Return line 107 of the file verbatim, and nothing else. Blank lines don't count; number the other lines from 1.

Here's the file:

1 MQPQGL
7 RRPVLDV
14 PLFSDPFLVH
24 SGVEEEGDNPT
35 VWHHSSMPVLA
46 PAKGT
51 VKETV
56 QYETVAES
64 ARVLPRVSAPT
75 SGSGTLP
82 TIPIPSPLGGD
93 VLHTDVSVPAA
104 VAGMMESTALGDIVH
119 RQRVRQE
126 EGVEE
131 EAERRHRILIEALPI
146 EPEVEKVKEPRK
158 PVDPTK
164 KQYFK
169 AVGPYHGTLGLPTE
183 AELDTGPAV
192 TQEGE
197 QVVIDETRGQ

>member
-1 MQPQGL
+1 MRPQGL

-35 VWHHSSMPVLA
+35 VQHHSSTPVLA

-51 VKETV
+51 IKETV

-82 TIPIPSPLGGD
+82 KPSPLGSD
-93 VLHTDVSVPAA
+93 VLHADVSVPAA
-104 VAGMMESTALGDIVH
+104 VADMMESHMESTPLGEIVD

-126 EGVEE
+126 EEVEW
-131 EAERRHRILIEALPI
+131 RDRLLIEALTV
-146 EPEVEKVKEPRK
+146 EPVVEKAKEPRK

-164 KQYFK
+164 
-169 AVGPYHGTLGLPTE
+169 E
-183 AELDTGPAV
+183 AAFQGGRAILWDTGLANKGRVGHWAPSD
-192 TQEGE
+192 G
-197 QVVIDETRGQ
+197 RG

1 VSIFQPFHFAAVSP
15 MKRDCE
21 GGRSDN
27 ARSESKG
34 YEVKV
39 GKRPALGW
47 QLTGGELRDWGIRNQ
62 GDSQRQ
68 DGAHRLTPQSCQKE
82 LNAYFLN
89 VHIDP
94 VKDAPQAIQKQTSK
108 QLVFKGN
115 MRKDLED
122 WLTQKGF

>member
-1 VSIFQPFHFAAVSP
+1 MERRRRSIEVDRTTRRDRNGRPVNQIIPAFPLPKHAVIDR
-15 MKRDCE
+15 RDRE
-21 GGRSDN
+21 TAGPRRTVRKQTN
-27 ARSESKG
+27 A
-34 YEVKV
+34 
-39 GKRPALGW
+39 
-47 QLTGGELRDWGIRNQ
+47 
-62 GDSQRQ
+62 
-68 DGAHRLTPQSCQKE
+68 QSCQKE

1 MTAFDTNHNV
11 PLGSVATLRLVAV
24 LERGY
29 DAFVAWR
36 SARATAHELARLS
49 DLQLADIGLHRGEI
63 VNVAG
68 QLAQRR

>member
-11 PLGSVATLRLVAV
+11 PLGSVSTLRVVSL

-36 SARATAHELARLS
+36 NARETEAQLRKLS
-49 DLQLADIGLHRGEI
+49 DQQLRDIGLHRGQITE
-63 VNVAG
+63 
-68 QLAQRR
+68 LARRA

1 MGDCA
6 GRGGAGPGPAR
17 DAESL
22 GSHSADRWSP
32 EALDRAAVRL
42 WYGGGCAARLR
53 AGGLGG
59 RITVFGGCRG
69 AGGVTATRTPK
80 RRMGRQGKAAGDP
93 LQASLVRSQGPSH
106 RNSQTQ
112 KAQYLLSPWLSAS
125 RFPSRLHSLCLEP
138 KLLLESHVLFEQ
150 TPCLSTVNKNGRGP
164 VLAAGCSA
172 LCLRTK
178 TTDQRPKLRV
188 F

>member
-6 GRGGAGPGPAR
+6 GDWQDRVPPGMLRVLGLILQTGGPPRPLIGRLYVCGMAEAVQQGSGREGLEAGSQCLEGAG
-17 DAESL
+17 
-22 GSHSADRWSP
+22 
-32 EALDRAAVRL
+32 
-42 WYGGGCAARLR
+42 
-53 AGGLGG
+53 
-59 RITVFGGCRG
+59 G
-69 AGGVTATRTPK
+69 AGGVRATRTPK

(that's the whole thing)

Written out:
6 GRGGAGPGPAR